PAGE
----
The Visual Weight Loss System - VEEP


Aluminum is a light-weight, silvery white metal that is found in the earth’s crust. It is the most abundant metal in the earth’s crust making it the most unavoidable metal in the environment. Aluminum is found in soil, in water and in air, but the chances of overexposure to aluminum in high levels from environmental factors are slim.

Because aluminum is typically used for making everyday consumer products such as pots and pans, beverage cans and foil, the risk of excess exposure can increase, slightly. More importantly, aluminum compounds are also used as food and drug additives, which could increase exposure to unhealthy levels.

Coco Trim - Fights Fat 8 Ways. -  Try it for FREE!!!
COMMON FOOD ADDITIVES Aluminum Amaranth Aspartame Azodicarbonamide Benzoic Acid Brilliant Black Calcium Benzoate Calcium Sulphite Calcium Stearate Canola Oil Carrageenan Corn Syrup Datem DHC (dihydrocoumarin) Hydrogenated Oil Guar Gum Modified Food Starch Modified Corn Starch MSG Paprika Oleoresin Paraben Potassium Nitrate Red no 2 Sucralose Caramel Yellow 6 Xanthan Gum


Around 95% of the normal daily intake of aluminum comes from food. Trace amounts may leech from cookware into food, but not enough to cause any health problems. It is estimated that the average adult typically consumes 7-8 milligrams of aluminum per day. Higher levels are estimated in individuals that take over-the counter drugs such as buffered aspirin and antacids.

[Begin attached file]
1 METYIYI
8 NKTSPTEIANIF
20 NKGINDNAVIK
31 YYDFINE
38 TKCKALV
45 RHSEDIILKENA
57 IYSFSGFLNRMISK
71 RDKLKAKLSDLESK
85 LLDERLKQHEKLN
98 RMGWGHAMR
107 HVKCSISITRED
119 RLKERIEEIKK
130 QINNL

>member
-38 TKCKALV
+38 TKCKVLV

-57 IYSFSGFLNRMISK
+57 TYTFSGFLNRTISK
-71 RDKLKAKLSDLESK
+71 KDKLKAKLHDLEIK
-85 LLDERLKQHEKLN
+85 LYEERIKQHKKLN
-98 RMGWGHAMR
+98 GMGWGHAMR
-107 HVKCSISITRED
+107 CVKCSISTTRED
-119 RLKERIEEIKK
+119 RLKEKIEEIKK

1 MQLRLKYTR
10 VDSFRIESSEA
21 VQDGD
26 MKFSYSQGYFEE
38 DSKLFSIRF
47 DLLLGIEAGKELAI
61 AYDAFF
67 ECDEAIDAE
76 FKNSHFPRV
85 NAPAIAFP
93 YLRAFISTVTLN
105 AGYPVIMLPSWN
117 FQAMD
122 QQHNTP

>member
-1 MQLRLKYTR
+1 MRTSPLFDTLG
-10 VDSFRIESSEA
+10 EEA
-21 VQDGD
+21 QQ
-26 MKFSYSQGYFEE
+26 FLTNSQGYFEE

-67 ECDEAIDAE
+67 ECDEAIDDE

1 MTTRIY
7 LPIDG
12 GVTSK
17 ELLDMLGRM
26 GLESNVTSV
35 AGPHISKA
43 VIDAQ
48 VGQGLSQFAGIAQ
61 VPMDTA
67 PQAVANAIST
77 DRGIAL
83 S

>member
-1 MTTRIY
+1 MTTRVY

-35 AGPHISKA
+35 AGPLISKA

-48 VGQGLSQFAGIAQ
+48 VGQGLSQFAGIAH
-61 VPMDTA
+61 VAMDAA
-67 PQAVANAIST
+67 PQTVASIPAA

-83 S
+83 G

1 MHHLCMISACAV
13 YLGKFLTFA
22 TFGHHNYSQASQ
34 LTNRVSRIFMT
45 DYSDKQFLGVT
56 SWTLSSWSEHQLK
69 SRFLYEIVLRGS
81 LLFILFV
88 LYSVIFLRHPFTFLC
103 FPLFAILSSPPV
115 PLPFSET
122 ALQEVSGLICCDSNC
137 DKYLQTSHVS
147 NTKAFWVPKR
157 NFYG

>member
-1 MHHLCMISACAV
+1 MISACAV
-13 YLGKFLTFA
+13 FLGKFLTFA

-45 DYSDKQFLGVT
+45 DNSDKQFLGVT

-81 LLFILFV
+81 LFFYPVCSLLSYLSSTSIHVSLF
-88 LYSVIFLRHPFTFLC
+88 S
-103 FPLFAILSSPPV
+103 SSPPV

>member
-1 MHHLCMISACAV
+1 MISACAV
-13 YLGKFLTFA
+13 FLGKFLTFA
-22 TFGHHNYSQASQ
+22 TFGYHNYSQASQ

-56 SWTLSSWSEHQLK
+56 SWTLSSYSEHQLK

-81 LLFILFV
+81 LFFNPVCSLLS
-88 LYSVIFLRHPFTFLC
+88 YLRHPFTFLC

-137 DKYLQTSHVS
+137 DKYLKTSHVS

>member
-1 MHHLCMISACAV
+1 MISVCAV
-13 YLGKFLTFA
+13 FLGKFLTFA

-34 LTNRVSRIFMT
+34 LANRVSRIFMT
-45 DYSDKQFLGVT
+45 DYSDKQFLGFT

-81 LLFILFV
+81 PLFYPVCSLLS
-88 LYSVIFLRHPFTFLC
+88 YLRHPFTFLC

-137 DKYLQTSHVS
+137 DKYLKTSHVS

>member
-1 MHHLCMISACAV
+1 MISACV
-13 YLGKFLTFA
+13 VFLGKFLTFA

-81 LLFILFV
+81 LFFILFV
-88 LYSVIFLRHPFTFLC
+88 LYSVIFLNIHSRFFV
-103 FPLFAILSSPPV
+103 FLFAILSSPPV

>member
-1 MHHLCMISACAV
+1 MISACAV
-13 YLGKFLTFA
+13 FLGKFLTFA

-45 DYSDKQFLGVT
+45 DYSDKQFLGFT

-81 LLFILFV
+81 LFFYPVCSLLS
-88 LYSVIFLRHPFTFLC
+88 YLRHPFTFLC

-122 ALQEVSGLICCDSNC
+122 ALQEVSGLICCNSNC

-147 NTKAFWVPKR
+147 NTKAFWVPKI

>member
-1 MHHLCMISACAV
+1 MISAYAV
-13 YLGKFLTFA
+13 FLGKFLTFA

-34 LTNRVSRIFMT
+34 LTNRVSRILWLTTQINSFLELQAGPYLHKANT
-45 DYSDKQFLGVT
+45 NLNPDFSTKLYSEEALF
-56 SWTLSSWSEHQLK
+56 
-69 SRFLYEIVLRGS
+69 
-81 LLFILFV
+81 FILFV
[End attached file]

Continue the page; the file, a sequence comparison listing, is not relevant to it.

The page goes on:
According to the World Health Organization (WHO), individuals that regularly consume maximum recommended doses or more of aluminum-containing over-the-counter drugs could possibly consume up to 5 grams of aluminum per day.

According to various research studies, it is believed (but not proven) that consuming high levels of aluminum may have negative effects on the nervous system. Studies show that individuals with Lou Gehrig’s (ALS), Parkinson’s and Alzheimer’s disease had higher than normal levels of aluminum in their system. These studies, however, were unable to link high levels of aluminum to any of these diseases. Other studies have concluded, however, that there is no relationship between diseases of the nervous system and excessive amounts of aluminum.

There has been some concern about whether or not high levels of aluminum may cause cancer. Although the Department of Health and Human Services has not evaluated the relationship between cancer and excessive aluminum in humans, studies show that aluminum does not cause cancer in animals.

While it is believed by some that very high levels of aluminum may affect the nervous system, overall, aluminum is not considered a health hazard.


With the exception of the tea plant which contains large amounts of naturally occurring aluminum, aluminum occurs naturally in some foods, such as potatoes, in small amounts. However, foods such as beverages, dairy products, desserts and grain products contain higher levels of aluminum due to the use of various aluminum compounds as food additives.

Other Uses:
Aluminum can also be found in cosmetics, astringents and antiperspirants.